James Fratzke: [00:17:40] Let's talk about college a little bit. You listening to you speak about your time I think you went to you was a Kansas State or what.
Charles Bruce: [00:17:47] Kansas State University. I certainly did.
James Fratzke: [00:17:49] I mean you sound very proud to have gone there today. I think there's a paradigm switch where folks are saying do we need to go to college? Or is it more important to just get started in the workforce and start building that experience? What you have to say to that?
Charles Bruce: [00:18:05] I think it depends on what you want to do. When I look at people going deeply into debt to get a you know arts philosophy or art history degree with no prospect of getting a job. You know look I'm a renaissance guy. I love study. I love science I love history. I could have spent my life reading you know history books literature and learning other languages. Never would have made a living at it. But I think I have a I have people in my family that I've counseled about that. Look there are over 6 million unfilled jobs in this country. There are hundreds of thousands of technical jobs that are unfilled. If you have that propensity and you don't think college is right for you. Then go get the technical skill and the training. I know guys who made terrific living done that.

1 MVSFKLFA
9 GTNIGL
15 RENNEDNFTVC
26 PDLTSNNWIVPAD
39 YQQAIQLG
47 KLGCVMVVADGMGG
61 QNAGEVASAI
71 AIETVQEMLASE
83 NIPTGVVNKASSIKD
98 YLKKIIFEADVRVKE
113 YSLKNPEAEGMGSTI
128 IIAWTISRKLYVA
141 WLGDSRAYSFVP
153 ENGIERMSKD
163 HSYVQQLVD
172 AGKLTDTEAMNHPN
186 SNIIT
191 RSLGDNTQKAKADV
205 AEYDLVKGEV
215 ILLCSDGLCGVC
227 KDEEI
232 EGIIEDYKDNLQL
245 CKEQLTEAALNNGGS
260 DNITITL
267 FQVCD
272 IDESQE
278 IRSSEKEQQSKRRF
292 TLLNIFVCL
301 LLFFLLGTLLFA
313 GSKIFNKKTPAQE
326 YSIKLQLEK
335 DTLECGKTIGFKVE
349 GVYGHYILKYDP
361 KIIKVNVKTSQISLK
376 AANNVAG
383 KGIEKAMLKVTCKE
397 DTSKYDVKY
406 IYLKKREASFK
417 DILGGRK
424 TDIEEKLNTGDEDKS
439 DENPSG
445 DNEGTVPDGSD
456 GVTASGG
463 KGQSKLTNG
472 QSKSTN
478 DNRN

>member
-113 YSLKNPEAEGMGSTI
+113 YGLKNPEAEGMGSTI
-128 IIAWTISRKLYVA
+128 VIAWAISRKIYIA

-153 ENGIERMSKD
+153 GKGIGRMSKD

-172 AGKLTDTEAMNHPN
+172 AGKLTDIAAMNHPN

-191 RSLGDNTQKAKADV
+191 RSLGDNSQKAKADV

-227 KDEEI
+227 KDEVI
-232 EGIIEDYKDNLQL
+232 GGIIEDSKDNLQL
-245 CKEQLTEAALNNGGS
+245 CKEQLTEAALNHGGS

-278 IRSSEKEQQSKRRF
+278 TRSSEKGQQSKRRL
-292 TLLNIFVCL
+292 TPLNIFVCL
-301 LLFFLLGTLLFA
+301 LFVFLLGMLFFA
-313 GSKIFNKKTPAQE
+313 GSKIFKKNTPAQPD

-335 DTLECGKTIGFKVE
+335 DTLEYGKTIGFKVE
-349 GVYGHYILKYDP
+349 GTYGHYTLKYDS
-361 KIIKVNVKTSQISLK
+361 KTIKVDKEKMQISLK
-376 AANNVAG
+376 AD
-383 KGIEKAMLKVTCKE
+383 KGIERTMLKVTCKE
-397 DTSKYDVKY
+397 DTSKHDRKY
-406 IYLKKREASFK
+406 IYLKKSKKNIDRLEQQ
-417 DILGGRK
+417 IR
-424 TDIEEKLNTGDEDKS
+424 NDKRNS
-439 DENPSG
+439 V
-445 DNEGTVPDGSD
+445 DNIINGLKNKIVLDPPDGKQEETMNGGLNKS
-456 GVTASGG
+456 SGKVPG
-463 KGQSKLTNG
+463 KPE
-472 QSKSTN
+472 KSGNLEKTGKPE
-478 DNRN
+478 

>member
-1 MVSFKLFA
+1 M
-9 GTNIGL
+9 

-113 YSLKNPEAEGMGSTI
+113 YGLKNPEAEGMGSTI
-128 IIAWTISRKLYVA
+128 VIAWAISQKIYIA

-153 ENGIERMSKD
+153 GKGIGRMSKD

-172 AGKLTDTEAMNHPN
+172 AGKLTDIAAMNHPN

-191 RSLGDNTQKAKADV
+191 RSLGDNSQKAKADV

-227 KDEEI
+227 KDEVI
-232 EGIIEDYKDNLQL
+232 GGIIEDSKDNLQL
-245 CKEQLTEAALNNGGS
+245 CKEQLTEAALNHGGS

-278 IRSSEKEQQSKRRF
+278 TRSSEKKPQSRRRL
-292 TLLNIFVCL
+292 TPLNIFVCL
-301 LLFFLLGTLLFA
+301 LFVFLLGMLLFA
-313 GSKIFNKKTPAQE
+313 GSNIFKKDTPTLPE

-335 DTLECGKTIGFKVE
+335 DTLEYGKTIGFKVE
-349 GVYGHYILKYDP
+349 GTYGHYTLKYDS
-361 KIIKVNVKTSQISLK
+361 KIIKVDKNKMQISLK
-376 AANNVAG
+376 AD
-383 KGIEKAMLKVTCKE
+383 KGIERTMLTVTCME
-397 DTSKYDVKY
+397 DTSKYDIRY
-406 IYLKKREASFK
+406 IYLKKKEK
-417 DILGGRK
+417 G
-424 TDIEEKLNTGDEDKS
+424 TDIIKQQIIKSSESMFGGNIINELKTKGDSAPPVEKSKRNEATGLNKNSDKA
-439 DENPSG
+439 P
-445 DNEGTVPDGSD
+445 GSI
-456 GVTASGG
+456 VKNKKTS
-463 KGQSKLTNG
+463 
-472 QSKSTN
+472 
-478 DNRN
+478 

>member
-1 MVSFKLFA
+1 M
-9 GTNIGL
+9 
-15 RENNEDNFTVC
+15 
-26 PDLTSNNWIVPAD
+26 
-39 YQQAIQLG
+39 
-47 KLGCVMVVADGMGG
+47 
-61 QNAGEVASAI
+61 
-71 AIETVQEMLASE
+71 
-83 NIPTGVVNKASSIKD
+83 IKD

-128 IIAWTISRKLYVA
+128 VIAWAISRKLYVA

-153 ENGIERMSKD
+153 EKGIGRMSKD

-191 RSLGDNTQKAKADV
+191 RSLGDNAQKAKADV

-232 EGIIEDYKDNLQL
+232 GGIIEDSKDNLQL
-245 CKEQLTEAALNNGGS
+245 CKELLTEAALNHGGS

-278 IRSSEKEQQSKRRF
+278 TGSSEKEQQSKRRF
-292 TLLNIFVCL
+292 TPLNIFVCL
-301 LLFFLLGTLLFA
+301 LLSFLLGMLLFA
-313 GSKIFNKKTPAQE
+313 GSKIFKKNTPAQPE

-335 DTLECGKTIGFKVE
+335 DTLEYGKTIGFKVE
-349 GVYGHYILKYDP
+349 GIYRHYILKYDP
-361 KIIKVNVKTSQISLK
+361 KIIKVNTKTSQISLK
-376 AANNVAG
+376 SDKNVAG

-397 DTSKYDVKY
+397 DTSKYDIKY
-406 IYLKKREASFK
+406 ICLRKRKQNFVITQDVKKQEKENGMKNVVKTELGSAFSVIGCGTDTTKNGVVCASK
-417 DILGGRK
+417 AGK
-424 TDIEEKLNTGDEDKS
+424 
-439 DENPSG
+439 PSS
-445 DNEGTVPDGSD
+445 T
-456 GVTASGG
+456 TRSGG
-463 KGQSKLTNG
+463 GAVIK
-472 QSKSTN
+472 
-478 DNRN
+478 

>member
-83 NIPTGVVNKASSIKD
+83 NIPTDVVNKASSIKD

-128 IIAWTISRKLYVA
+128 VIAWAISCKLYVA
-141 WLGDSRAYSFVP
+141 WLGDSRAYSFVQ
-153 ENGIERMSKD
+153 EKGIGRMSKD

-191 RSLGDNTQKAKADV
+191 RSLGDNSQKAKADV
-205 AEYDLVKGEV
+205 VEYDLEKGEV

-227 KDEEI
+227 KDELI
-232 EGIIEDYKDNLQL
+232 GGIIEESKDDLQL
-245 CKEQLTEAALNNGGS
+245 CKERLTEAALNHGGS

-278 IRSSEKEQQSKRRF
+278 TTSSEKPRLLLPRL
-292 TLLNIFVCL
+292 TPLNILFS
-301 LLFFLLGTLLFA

Charles Bruce: [00:18:50] So I think it depends. The idea of going to college a four year institution especially, where I'm with Kansas State it's a college town. I mean it's purely so very rural [...] Place it's beautiful and it's a college town. It's a great experience but I wouldn't have done it and gone into debt if I thought you know I was never going to get anywhere with it. So I think it's it's a decision that I think people need to think about even more seriously because it's so easy to take on so much debt now and to be burdened with that. So it depends what you want to do. I have a nephew that got a degree in archaeology. Well he's never used it because he can't get a job. Whether or not -- I have a very smart -- There are several smart cousins, one of whom whose son came home he was going to Oklahoma State at the time, came home said "Dad I've decided I'm going to change my major to philosophy". He said Son that's brilliant. My cousin happens to be a very successful engineer [...] Son that's brilliant. Why don't you go on all the job search sites and do a search on philosophers and see how many of them are getting hired right now -- What kind of pay they're getting and company car and all the extra benefits? Meaning would it be fun to study philosophy. Yeah but what are you going to do. So I think you just got to decide what is it you want to do with life? What are your goals? Like I said earlier, what do you want to achieve? What is going to be the best path to get there? To me it's like running a business. I mean I'm going to allocate resources. I'm going to expect returns for those resources. My resource go to college was my time, my money, my effort, the jobs I held when I was going to school and I went to study something that would give me a return and it has.